• Thanks reading and I really appreciate the comments. This is definitely a film worth talking about.

      I didn’t really have a problem with how Mason’s sister was depicted. For me it was strictly the performance. I’ll give you an example of what I’m trying to say. The scene in the bowling alley where her Dad (Ethan Hawke) talks to her about condoms. She’s embarressed, a very nature response. But young Linklater really struggled with bringing those feelings out. Everything from her line delivery to her mannerisms seemed so stiff and forced.

      And I didn’t mind there being politics there. It was just how some of that was handled. Everything else in the film is so natural and true. But then you have a scene like the guy with a confederate flag on his carport who basically threatens the kids over an Obama sign. The whole exchange felt like it belonged in a different film.

      Still, this is a fabulous film and I am hoping to see it again tomorrow night. I haven’t been able to get it out of my head!

  4. This was a brilliant film, nothing like what I had seen before. The coming-of-age stories generally involves some sort of struggle. But this film portrayed everything real and nothing was done over-the-top, even the struggles seemed real. Also Ethan Hawke and Patricia Arquette were awesome. I have been a big fan of Linklater and this movie didn’t dissapoint me at all.

    • I’m with you 10O%. There are several standard coming-of-age directions that this film could have went. It goes its own direction. It truly is about like, about growing up on the most basic and realistic levels. Great film.

      Thanks for taking time to share your thoughts!

  5. It’s so weird, because this film felt like one that was made for me, since I’m all about these kinds of slow moving family dramas, and yet I really did not connect to this at all. I wanted to care, but I couldn’t. The aspect that everyone (you included) seems to adore about this (the lack of real plot, the way it moves almost without focus, the snapshots of life) was the one aspect I hated. I felt like Boyhood gave me nothing to care about. It was just there…and when it was over it wasn’t there anymore.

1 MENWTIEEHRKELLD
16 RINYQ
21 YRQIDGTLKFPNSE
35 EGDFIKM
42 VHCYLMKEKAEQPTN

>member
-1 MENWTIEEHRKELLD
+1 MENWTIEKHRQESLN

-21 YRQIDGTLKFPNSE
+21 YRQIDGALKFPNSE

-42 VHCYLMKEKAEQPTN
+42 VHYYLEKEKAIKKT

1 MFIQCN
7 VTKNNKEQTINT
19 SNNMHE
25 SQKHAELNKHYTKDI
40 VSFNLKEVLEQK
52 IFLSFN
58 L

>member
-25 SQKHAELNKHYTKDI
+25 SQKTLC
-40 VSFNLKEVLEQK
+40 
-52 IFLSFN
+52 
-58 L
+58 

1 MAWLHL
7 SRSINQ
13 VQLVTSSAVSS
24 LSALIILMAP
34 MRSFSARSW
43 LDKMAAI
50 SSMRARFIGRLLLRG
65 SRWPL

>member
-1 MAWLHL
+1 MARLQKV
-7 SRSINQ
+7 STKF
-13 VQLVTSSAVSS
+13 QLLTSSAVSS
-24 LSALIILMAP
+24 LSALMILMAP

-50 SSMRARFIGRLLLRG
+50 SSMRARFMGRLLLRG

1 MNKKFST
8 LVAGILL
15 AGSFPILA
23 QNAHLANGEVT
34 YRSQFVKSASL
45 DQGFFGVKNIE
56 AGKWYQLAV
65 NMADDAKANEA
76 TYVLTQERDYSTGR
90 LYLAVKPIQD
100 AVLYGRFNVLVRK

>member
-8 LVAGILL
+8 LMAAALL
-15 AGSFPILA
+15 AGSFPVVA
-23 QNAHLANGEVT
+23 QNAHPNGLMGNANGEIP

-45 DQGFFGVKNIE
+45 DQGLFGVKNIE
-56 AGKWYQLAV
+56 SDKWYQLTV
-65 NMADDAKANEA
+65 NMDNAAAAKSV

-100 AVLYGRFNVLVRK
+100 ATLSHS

Still, I’m in a very small minority. I appreciate the gimmick here, the ambition, but when you take that away your not left with much at all.

    • Completely respect your take on it. Lord knows I’ve certainly been against the majority opinion on several films this year.

      I think it works so well for me because it never feels false (other than some of political scenes I mentioned). The characters feel real. Their circumstances feel real. But I think the film wins me over when taken as a whole. Once I was able to sit back and process it as a whole it clicked for me. I just loved the journey. I cared about the characters and was really wanting to see what happened next.

  6. Great review Keith! Nice to hear the ambition and experimental approach pays off for Linklater. It’s nice that it’s more than just a gimmick too, but that you truly felt like you ‘grew up with’ Mason throughout the film. The film is quite long thought right, so I’d have to be in the right mood to watch this I think.

    • Thank you Ruth. You’re right. It is a long movie but I never felt it at all. It flew by. It is definitely more than just a gimmick. That’s always a concern though, isn’t it. You can’t put it past filmmakers to use any gimmick they can to win viewers. But that is definitely not the case here.

      Hope you get to catch it soon. It is supposed to be out on DVD in early January (I think).

  7. An unquestionably unique and glorious film experience. I couldn’t believe how much I liked this film; it’s between this and Nightcrawler for me at this point. How many times has Linklater come up with a cool concept for his films? I love this man!

    Outstanding review Keith.

    • Thabks so much Tom. I have a Nightcrawler review written and ready. But as for Boyhood, I just webt and rewatched it and wow! Itnis as you say – a glorious film experience. Linklater does it again.

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  10. I’m with you blown away. It reminded me of Hoop Dreams and how these small moments make up a life. It’s not movie for entertainment but to get you to think about your life. I thought it was brave of Arquette to show how a woman ages. This is me at 28 and here I am at 40. I loved small moments like the teacher in the dark room trying to motivate Mason. It makes me sad that so many missed what is special about it. Oh well. Their loss

    • Sooo true. It’s a shame Boyhood didn’t win Best Picture but it makes sense. It isn’t flashy or showy like Birdman. It doesn’t stroke creative egos. It’s a beautiful and personal film that will stick with me. I just love it.

      Thanks for the comments!